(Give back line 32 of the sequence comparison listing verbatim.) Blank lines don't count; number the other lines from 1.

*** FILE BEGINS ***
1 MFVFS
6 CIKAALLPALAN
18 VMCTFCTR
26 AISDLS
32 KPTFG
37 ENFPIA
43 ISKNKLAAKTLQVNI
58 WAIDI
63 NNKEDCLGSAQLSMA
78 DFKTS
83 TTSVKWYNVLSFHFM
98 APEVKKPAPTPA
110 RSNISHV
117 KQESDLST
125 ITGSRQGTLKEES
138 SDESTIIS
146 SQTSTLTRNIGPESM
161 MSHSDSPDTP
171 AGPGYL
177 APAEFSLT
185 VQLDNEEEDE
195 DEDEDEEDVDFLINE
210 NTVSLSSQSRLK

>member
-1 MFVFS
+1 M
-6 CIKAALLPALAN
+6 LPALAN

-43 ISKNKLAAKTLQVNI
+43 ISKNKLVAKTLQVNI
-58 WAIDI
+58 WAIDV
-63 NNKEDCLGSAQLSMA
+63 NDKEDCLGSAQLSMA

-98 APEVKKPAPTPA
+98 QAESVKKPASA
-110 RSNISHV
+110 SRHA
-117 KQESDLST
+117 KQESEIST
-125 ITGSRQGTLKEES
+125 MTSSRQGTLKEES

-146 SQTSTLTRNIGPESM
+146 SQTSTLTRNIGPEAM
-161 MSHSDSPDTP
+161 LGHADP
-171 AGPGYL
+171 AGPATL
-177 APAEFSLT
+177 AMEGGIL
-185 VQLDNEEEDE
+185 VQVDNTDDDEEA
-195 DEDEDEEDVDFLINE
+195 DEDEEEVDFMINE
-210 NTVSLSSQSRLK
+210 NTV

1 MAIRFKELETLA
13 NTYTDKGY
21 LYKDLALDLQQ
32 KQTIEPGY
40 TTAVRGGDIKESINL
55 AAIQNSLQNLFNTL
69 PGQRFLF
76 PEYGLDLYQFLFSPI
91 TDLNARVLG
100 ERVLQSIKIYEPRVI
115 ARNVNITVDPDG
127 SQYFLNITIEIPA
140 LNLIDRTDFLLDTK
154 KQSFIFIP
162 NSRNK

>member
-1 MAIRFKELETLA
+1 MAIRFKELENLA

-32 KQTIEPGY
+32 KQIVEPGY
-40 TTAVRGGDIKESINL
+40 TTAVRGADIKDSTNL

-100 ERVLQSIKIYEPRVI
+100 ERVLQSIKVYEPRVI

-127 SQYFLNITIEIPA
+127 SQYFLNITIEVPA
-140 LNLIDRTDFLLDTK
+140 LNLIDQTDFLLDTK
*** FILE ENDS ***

+58 WAIDV